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Weeks Gallery Exhibition: Las Leyendas/Legends

Drake University showcased an art gallery featuring the Latin American paintings and research of Drake students, both of which were inspired by the storytelling of Latin American community members. 

The gallery itself featured the paintings of Drake art students coupled with transcribed interviews about the Latin American legend each painting is based on. 

Professor Inbal Mazar, one of the organizing professors of the event, explained that her Spanish students have been collaborating with fellow Drake art students to create unique learning experiences for multiple years. 

“This is the third collaboration–our first was in 2017,” Mazar said. “Growing up in Central America, I got to listen to many legends and gain an interest in this tradition. I wanted to provide our students with a learning experience that goes beyond textbooks and connects them with first-hand access to this tradition as well.” 

One of the artists, Chloe Lazuire, explained her painting “The Frog Named Kuartam” along with its Latin American origins. 

The ‘Legends’ show was built around the idea of visually responding to South American legends told by people in the area as translated by Drake students,” Lazuire said. “I received the legend of Kuartam translated by Emily Smith — a story that warned people to respect legends and cultural history.”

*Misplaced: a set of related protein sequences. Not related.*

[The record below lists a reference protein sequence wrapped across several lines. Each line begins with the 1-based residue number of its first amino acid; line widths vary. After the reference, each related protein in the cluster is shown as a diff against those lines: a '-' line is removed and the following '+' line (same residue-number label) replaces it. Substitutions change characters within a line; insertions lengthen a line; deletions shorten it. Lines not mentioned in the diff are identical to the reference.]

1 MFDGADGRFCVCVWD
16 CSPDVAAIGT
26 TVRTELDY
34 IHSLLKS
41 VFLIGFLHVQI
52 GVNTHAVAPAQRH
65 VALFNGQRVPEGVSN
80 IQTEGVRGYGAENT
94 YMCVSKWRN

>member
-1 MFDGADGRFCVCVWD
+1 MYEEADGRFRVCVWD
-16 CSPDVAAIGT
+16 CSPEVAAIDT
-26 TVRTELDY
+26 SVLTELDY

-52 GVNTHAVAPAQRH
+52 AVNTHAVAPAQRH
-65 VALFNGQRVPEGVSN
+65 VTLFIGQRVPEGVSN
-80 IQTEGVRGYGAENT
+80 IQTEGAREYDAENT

Lazuire went on to explain that this event allowed her to create some of her best artistry, and that she would jump on any opportunity to be involved in such an event again.

“I would say it is one of my best pieces because it merges my love of illustration and humor with my love of realism and colorful lighting,” said Lazuire. “I hope to create more narrative illustrations like this in my future work. I had a great time.”

One of Professor Mazar’s collaborating students, Grace Robinson, spoke on what Mazar’s students contributed to the project along with her own contributions to “The Frog Named Kuartam.” 

“We did an interview with a woman named María Elena from Ecuador and asked her about any legends/lore she had from her home culture, and she shared with us the legend of Kuartam the Frog,” Robinson said. 

Robinson went on to explain that the painting was based on an essay she and her partner wrote about the legend of Kuartam the Frog following their interview.

Professor Mazar noted the event’s importance to the Des Moines community, as it works as a key bridge connecting Drake’s community to the rest of Des Moines.  

“The University spaces should feel inviting to the communities where they are located,” Mazar said. “We would like to welcome community members to our galleries and events. What better way to do so than to invite them to participate as well?”

The gallery was open every day from 7:30 a.m. to 4:30 p.m. until the April 3 closing session from 1 p.m. to 3 p.m.


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